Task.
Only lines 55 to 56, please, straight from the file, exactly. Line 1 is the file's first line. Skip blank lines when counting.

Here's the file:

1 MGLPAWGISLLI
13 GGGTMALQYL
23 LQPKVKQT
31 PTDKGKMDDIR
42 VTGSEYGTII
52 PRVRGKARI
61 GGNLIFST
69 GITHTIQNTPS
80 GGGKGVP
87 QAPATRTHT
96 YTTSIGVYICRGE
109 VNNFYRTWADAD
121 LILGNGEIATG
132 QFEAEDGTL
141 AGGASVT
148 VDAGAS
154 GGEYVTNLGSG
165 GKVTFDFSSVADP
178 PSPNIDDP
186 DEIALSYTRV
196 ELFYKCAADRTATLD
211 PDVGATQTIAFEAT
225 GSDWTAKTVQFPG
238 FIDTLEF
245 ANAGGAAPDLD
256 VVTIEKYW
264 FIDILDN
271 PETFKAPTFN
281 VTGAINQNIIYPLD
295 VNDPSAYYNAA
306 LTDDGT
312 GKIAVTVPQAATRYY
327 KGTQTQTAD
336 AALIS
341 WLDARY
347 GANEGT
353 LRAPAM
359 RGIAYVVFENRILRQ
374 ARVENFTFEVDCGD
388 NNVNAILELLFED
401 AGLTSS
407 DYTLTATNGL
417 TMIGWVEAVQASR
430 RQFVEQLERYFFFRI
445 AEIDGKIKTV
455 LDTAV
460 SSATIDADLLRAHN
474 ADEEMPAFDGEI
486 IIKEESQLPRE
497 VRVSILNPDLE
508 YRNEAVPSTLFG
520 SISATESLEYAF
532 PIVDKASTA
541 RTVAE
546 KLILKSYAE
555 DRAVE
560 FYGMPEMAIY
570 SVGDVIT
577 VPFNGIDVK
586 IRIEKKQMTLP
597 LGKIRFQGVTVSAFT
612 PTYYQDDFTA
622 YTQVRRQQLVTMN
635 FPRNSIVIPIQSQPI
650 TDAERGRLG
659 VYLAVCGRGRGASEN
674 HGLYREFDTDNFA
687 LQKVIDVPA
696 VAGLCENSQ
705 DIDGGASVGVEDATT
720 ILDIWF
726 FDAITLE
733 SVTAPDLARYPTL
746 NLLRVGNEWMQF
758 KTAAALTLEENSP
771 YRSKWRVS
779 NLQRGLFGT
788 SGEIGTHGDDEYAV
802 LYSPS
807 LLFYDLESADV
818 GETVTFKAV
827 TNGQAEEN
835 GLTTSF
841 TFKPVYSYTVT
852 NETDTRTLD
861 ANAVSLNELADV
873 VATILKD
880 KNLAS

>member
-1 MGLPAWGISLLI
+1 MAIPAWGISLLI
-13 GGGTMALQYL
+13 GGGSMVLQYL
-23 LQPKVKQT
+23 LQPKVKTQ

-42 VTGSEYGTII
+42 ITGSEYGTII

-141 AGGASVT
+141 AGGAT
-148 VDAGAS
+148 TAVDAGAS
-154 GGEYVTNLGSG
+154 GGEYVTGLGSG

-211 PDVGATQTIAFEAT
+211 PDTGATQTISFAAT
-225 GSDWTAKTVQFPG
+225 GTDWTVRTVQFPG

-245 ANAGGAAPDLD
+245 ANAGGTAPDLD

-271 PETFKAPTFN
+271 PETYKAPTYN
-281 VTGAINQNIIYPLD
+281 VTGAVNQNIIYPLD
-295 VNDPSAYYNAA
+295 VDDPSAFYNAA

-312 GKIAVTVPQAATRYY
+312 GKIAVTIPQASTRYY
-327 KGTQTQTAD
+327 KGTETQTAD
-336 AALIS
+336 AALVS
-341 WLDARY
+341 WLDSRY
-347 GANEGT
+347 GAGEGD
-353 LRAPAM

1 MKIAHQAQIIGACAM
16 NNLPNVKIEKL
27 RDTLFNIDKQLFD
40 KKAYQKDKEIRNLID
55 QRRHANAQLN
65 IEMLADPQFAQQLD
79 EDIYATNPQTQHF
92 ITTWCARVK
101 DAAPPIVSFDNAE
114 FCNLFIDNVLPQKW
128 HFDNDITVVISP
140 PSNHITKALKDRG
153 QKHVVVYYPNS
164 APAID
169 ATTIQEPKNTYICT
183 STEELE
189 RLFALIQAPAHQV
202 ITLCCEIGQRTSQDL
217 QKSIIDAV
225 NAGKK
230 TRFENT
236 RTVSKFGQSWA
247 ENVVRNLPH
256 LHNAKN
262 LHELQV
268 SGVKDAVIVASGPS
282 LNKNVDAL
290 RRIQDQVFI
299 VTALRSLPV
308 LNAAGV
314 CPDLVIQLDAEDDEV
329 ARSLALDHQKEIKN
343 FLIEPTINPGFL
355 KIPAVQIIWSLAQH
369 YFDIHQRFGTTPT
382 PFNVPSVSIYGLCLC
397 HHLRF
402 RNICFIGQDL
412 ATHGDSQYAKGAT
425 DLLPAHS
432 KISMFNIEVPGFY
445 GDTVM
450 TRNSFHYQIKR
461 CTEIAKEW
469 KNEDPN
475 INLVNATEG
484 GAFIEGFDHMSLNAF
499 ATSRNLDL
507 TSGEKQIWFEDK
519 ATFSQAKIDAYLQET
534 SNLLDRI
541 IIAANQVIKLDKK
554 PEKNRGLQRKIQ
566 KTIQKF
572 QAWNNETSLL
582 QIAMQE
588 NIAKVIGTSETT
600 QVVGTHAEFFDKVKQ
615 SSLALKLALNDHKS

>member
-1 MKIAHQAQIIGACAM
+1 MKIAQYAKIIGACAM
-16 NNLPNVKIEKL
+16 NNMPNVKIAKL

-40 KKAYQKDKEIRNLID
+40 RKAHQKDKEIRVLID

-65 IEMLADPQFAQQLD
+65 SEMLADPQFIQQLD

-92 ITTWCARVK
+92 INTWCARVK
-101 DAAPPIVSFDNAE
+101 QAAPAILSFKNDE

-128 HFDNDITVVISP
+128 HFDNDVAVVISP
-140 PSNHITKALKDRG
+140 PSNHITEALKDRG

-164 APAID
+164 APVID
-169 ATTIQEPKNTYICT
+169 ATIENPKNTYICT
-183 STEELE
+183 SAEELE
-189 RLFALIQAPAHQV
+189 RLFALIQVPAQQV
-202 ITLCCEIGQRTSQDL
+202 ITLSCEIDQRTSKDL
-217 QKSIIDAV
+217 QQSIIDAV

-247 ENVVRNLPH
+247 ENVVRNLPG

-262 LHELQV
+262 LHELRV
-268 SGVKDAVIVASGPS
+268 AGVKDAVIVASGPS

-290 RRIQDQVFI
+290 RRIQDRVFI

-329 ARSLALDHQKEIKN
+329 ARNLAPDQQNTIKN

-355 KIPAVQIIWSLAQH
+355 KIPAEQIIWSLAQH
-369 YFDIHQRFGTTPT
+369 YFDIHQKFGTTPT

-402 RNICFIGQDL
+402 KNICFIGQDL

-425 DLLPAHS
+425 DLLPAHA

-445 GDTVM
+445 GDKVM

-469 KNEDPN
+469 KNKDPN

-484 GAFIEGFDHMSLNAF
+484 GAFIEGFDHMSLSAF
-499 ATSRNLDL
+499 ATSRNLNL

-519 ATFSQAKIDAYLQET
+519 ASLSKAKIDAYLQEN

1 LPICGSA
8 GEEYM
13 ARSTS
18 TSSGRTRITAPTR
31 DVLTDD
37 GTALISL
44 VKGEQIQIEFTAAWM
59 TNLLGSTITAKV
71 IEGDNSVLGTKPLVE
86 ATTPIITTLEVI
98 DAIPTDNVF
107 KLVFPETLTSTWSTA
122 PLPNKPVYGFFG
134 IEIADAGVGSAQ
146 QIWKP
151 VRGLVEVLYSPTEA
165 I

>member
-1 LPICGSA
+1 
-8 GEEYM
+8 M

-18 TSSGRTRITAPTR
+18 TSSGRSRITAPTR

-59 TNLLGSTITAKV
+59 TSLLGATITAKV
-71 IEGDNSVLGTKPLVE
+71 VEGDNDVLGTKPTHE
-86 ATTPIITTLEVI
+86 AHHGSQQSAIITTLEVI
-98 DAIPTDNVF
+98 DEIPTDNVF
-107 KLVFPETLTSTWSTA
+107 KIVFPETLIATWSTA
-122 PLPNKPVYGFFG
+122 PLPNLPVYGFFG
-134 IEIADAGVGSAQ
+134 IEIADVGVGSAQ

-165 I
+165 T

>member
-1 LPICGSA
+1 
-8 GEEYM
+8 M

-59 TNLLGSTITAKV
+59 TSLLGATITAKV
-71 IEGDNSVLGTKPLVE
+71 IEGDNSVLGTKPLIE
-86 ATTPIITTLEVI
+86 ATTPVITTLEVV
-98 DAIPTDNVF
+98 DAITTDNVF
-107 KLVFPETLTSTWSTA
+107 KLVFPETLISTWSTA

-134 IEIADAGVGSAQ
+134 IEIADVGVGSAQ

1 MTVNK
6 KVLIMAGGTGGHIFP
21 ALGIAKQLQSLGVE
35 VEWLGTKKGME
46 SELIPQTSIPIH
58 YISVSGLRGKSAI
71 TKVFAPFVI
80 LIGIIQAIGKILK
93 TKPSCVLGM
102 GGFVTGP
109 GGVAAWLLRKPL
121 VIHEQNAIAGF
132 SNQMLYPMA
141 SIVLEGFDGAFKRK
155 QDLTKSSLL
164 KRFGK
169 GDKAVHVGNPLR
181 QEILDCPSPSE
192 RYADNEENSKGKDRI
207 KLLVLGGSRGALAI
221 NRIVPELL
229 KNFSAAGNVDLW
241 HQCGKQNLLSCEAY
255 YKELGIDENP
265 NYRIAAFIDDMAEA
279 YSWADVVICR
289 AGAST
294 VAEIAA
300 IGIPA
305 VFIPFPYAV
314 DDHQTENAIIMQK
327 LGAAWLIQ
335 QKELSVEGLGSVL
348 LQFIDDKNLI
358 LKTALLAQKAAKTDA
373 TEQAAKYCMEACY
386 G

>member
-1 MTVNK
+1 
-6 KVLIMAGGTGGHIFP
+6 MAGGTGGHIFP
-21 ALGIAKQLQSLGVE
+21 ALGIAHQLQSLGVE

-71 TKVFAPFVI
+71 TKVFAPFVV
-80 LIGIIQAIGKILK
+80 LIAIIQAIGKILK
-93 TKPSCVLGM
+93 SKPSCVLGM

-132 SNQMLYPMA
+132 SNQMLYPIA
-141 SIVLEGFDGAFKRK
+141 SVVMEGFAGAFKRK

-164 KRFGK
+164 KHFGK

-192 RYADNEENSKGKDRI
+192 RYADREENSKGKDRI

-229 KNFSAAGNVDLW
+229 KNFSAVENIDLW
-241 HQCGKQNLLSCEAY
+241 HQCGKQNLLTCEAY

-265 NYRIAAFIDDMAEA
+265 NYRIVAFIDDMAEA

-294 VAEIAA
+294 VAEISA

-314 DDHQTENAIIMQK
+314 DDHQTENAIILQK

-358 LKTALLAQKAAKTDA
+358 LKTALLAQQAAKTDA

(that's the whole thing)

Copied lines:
546 KLILKSYAE
555 DRAVE